Stephen Pickrom | Staff Writer

George Maul, the beloved head of Florida Tech’s Department of Marine and Environmental Systems, passed away on Sept. 16. He was 82. 

Adam Lowenstein, director of media communications at Florida Tech, described Maul as an “oceanographer and educator with a disarming smile and limitless curiosity who made a profound impact on marine and environmental science programs at Florida Tech as a department head, advocate, fundraiser and speaker,” in an emailed statement to the Florida Tech community.

Maul first came to Florida Tech in 1994, and over the course of 26 years, supervised 250 undergraduate students and 15 faculty members in oceanography, earth remote sensing, ocean engineering and environmental science.

He also founded the undergraduate and graduate meteorology programs and the graduate earth remote sensing program, raising over $4 million in fellowships, scholarships and a professorship.

Maul published over 200 journal articles, books and technical reports on oceanography and meteorology, among the most recent being 2017’s “The Oceanographer’s Companion: Essential Nautical Skills for Seagoing Scientists and Engineers.”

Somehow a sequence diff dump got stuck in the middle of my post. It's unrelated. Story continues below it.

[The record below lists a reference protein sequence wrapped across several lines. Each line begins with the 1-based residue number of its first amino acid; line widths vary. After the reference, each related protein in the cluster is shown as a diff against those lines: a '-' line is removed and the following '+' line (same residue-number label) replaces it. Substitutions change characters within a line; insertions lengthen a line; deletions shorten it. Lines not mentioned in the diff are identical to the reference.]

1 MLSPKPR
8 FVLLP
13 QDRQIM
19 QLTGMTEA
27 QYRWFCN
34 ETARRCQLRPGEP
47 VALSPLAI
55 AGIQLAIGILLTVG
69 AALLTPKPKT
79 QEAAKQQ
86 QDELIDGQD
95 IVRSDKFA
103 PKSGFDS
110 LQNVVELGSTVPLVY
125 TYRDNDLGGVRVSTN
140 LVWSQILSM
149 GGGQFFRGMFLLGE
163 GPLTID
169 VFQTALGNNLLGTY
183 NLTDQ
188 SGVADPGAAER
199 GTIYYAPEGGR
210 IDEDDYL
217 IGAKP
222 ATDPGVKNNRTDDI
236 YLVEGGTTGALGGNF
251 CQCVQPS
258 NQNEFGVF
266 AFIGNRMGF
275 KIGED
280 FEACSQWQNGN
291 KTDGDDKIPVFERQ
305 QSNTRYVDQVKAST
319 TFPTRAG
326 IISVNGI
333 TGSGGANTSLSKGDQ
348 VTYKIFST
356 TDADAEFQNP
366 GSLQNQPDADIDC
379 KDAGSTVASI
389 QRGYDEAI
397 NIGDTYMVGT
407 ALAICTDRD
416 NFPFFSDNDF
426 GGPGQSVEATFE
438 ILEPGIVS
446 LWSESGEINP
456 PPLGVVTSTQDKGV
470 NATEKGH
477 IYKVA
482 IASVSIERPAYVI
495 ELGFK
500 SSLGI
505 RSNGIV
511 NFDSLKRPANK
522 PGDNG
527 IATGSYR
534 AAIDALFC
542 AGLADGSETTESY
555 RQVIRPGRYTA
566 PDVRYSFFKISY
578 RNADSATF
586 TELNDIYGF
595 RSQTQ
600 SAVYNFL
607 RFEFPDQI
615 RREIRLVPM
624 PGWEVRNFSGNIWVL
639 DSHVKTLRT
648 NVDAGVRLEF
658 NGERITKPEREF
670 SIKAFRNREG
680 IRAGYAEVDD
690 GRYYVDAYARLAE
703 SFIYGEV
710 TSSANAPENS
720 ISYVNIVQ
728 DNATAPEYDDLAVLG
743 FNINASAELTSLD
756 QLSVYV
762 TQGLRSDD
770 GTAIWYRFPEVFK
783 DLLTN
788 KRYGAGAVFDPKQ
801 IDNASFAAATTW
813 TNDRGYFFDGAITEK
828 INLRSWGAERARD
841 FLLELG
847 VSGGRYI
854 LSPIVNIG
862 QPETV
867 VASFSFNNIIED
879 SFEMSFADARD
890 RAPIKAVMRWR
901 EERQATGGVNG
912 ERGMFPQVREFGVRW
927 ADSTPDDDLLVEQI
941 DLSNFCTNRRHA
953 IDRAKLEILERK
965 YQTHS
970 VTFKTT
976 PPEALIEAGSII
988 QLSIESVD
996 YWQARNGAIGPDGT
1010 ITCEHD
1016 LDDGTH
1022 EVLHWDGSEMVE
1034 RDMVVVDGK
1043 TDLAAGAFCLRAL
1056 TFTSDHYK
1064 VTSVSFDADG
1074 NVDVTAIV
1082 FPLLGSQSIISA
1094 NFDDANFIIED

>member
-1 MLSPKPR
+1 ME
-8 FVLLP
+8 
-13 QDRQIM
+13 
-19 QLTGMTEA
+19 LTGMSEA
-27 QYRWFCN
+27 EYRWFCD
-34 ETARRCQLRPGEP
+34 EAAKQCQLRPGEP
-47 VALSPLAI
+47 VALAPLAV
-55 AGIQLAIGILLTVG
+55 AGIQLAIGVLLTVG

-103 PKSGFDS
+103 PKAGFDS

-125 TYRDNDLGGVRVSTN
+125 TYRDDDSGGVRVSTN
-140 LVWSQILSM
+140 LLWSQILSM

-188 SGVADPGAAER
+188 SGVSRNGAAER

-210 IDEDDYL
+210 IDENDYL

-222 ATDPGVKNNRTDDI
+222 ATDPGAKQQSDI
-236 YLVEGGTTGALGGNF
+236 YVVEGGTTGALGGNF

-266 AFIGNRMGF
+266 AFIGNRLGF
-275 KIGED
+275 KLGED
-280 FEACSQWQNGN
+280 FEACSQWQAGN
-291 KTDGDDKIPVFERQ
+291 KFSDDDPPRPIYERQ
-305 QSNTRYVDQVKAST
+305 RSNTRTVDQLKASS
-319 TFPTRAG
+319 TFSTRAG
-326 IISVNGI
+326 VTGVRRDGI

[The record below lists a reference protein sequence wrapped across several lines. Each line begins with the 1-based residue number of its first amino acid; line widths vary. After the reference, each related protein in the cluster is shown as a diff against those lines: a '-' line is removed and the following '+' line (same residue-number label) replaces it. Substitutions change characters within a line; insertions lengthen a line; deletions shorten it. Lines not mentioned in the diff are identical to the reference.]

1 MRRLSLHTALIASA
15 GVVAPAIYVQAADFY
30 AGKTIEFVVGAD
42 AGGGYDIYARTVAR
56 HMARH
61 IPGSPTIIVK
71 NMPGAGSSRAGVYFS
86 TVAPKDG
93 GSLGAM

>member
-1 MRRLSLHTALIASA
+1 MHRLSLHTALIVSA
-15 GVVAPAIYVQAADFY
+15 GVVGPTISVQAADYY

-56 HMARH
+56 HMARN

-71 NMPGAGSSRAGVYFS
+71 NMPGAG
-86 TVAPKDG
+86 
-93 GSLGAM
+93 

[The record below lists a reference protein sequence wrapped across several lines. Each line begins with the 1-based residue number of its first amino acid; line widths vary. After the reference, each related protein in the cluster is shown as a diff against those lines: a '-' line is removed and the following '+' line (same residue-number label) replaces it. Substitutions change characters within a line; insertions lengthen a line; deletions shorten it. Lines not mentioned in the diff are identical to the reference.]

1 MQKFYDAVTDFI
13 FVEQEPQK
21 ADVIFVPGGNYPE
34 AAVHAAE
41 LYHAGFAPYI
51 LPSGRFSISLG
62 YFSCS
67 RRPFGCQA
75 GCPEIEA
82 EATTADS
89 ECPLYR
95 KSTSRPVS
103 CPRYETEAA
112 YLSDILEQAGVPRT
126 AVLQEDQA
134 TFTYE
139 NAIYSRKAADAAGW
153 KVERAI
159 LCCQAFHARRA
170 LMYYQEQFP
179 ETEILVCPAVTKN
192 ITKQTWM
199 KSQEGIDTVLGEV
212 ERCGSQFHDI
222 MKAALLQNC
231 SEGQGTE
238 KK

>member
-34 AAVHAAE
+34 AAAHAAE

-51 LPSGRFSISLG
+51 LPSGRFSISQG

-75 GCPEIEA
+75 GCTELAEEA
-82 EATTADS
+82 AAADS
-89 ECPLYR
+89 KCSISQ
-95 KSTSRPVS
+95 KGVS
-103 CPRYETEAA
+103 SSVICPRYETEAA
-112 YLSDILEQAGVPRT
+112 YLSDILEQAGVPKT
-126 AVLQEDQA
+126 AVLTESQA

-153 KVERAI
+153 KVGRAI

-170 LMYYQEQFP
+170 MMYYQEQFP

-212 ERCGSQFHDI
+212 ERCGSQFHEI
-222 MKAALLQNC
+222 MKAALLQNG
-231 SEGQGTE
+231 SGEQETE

Maul was an Eagle Scout for over 59 years, with the Boy Scouts being as important to his life as oceanography. Maul was awarded the National Eagle Scout Association’s Outstanding Eagle Scout Award in 2018, marking him as one of the top adult Eagle Scouts in Central Florida.

A number of Florida Tech faculty spoke of Maul in respect and admiration, including Rich Aronson, the department head of ocean engineering and marine sciences, working together to better the programs in which they were involved.

“My sweetest memory of him is a simple thing,” Aronson wrote, “I was driving onto University Boulevard on my way home one evening a couple of years ago and there was George, ever the Eagle Scout, picking up cigarette butts from Florida Tech’s grounds.”

Maul was named Florida Tech’s College of Engineering Teacher of the Year by the student government only three years after his arrival, and many other awards followed. 

These include but are not limited to the Faculty Senate Excellence Award for Teaching in 1998, the U.S. President’s Volunteer Service Award in 2010, and the Faculty Senate Excellence Award for Service in 2015.

Funeral services were held on Oct. 3. The service was carried via Zoom and over Facebook Live, with attendance limited to Dr. Maul’s family and immediate friends. He will be cremated and his ashes buried in St. Sebastian’s by-the-Sea Episcopal Church’s memorial garden.

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